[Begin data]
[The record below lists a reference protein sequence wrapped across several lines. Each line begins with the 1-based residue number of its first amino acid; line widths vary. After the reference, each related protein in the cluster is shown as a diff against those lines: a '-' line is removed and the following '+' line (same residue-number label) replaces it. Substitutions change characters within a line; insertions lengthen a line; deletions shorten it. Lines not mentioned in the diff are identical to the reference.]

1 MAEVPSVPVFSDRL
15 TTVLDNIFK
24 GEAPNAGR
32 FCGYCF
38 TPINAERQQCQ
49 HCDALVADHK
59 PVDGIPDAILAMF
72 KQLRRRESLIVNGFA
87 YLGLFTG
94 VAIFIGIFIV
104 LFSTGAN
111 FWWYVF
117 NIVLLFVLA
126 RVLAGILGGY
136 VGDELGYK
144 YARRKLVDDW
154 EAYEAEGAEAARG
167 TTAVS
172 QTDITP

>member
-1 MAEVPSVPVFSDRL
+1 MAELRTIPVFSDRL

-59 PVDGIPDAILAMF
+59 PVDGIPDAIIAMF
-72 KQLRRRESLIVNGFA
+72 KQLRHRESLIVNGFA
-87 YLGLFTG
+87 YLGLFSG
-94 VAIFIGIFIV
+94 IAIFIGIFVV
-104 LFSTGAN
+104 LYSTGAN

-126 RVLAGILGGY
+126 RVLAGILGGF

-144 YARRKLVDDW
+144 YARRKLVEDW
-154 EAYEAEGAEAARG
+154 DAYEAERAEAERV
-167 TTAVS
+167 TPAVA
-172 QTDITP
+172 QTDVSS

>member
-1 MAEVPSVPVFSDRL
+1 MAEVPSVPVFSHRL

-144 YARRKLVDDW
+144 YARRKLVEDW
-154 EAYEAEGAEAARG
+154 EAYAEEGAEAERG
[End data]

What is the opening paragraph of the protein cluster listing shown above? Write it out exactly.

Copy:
[The record below lists a reference protein sequence wrapped across several lines. Each line begins with the 1-based residue number of its first amino acid; line widths vary. After the reference, each related protein in the cluster is shown as a diff against those lines: a '-' line is removed and the following '+' line (same residue-number label) replaces it. Substitutions change characters within a line; insertions lengthen a line; deletions shorten it. Lines not mentioned in the diff are identical to the reference.]